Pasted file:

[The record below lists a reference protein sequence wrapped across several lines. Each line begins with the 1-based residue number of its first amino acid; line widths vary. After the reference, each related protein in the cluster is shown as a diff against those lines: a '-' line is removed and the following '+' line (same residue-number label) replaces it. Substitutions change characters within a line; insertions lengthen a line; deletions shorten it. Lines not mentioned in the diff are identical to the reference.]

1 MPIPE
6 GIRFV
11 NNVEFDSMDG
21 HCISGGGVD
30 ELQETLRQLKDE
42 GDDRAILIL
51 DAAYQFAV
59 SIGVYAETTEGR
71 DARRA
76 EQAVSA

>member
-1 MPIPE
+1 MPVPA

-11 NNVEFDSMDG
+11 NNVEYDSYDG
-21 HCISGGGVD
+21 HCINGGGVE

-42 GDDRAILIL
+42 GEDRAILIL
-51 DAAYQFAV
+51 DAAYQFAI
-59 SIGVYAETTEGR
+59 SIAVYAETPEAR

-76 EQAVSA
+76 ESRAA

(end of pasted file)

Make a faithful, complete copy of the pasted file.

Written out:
[The record below lists a reference protein sequence wrapped across several lines. Each line begins with the 1-based residue number of its first amino acid; line widths vary. After the reference, each related protein in the cluster is shown as a diff against those lines: a '-' line is removed and the following '+' line (same residue-number label) replaces it. Substitutions change characters within a line; insertions lengthen a line; deletions shorten it. Lines not mentioned in the diff are identical to the reference.]

1 MPIPE
6 GIRFV
11 NNVEFDSMDG
21 HCISGGGVD
30 ELQETLRQLKDE
42 GDDRAILIL
51 DAAYQFAV
59 SIGVYAETTEGR
71 DARRA
76 EQAVSA

>member
-1 MPIPE
+1 MPVPA

-11 NNVEFDSMDG
+11 NNVEYDSYDG
-21 HCISGGGVD
+21 HCINGGGVE

-42 GDDRAILIL
+42 GEDRAILIL
-51 DAAYQFAV
+51 DAAYQFAI
-59 SIGVYAETTEGR
+59 SIAVYAETPEAR

-76 EQAVSA
+76 ESRAA